The Need for Apologetics
by Norman Geisler
Apologetics is the discipline that deals with a rational defence of Christian faith. It comes from the Greek word apologia which means to give a reason or defence. In spite of the objections to doing apologetics in this sense from fideists and some presuppositionalists, there are important reasons to participate in the work of apologetics.
God Commands It: The most important reason to do apologetics is that God told us to do so. The classic statement is 1 Peter 3:15, which says, ‘But in your hearts set apart Christ as Lord. Always be prepared to give an answer to everyone who asks you to give the reason for the hope that you have. But do this with gentleness and respect.’ This verse tells us to be ready. We may never run across someone who asks tough questions about our faith, but we should still be ready to respond if someone does. Being ready is not just a matter of having the right information available, it is also an attitude of readiness and eagerness to share the truth of what we believe. We are to give a reason to those who ask the questions. It is not expected that everyone needs pre-evangelism, but when they do need it, we must be able and willing to give them an answer.
This command also links the work of pre-evangelism with Christ’s place as Lord in our hearts. If he is really Lord, then we should be obedient to him as ‘we demolish arguments and every pretension that sets itself up against the knowledge of God, and we take captive every thought to make it obedient to Christ’ (2 Corinthians 10:5). This means we should confront issues in our own minds and in the expressed thoughts of others that prevent us and them from knowing God. That is what apologetics is all about.
|‘Like’ The Poached Egg on Facebook!||Follow @ThePoachedEgg||Donate to The Poached Egg|
In Philippians 1:7 Paul speaks of his mission as ‘defending and confirming the gospel.’ He adds in verse 16, ‘I am put here for the defence of the gospel.’ This implies that the defender of the gospel is out where he or she can encounter others and defend truth.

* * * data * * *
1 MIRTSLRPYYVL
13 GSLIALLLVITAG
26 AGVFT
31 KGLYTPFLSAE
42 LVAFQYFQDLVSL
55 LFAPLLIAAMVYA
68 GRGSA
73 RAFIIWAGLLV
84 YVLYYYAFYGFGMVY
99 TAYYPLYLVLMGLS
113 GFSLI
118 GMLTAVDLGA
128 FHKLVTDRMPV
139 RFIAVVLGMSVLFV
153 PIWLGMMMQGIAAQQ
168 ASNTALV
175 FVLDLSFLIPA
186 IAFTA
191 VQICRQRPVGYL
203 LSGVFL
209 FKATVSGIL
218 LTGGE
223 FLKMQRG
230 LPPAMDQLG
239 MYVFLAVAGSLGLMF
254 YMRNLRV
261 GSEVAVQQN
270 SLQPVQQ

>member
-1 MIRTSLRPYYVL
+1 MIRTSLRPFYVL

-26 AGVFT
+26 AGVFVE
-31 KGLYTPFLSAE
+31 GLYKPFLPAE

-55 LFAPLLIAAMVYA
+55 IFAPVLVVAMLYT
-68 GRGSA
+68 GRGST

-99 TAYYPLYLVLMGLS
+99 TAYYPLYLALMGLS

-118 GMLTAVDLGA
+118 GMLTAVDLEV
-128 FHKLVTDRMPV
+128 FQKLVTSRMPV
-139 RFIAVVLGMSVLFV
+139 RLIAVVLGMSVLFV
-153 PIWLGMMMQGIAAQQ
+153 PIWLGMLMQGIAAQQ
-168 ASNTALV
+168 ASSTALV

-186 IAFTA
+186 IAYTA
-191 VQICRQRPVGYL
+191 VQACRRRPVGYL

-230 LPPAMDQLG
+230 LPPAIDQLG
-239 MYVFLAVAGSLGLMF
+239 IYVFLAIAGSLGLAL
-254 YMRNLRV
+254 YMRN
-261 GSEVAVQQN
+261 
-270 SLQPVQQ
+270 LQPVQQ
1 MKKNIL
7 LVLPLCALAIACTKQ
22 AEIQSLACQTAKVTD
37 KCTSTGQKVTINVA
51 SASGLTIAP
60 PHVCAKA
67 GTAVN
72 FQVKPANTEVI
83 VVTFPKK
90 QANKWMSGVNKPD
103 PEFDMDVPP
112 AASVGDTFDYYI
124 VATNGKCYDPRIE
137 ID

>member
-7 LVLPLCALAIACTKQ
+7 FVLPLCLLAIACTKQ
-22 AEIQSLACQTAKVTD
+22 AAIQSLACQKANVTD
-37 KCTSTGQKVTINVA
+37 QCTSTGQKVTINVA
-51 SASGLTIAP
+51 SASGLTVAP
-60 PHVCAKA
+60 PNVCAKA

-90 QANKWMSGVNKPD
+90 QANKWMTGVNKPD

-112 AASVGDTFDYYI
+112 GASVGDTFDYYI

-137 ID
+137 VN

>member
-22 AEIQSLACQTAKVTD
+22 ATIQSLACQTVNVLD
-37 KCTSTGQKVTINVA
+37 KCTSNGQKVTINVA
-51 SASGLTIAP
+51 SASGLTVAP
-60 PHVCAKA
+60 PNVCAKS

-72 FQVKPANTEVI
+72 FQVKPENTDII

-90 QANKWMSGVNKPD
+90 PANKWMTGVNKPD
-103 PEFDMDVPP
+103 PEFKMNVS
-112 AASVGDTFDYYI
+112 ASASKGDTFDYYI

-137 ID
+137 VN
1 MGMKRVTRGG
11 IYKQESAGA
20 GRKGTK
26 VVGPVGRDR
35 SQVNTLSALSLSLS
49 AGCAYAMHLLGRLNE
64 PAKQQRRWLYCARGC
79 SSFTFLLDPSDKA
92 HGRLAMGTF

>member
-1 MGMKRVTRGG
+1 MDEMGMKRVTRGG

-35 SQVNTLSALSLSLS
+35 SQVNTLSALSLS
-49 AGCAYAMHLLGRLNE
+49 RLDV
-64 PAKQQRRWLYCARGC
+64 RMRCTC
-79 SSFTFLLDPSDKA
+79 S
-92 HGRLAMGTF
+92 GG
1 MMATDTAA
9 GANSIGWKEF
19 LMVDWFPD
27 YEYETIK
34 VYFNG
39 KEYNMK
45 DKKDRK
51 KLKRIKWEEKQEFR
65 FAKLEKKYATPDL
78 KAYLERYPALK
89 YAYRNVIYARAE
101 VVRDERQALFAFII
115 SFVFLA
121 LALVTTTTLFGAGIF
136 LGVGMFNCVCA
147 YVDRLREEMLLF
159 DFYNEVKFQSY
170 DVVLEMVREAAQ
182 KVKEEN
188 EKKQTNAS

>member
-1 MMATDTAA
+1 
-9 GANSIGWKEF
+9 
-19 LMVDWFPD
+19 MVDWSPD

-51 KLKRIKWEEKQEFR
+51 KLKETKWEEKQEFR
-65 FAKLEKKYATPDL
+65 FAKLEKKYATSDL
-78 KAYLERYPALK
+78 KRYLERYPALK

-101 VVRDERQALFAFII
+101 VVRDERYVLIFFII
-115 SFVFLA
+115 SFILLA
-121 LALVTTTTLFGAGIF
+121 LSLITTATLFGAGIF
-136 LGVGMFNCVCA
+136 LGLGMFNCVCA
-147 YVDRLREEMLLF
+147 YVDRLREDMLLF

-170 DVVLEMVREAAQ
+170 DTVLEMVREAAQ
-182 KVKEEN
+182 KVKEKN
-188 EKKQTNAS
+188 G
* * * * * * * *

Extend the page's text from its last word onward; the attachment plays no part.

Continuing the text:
Jude 3 adds, ‘Dear friends, although I was very eager to write to you about the salvation we share, I felt I had to write and urge you to contend for the faith that was once for all entrusted to the saints.’ The people Jude addressed had been assaulted by false teachers, and he needed to encourage them to protect (literally agonize for) the faith as it had been revealed through Christ. Jude makes a significant statement about our attitude in verse 22, that we ‘have mercy on some, who are doubting’.
Titus 1:9 makes knowledge of Christian evidences a requirement for church leadership. An elder in the church should ‘hold firmly to the trustworthy message as it has been taught, so that he can encourage others by sound doctrine and refute those who oppose it.’ Paul also gives us an indication of our attitude in this work in 2 Timothy 2:24-25: ‘And the Lord’s servant must not quarrel; instead, he must be kind to everyone, able to teach, not resentful. Those who oppose him he must gently instruct in the hope that God will grant them repentance leading them to a knowledge of the truth.’ Anyone attempting to answer the questions of unbelievers will surely be wronged and be tempted to lose patience, but our ultimate goal is that they might come to a knowledge of the truth that Jesus has died for their sins. With so important a task at hand, we must not neglect obedience to this command.
Reason Demands It: God created humans to reason as part of his image (Genesis 1:27; cf. Colossians 3:10). Indeed, it is by reasoning that humans are distinguished from ‘brute beasts’ (Jude 10). God calls upon his people to use reason (Isaiah 1:18) to discern truth from error (1 John 4:6) and right from wrong (Hebrews 5:14). A fundamental principle of reason is that it should give sufficient grounds for belief. An unjustified belief is just that – unjustified…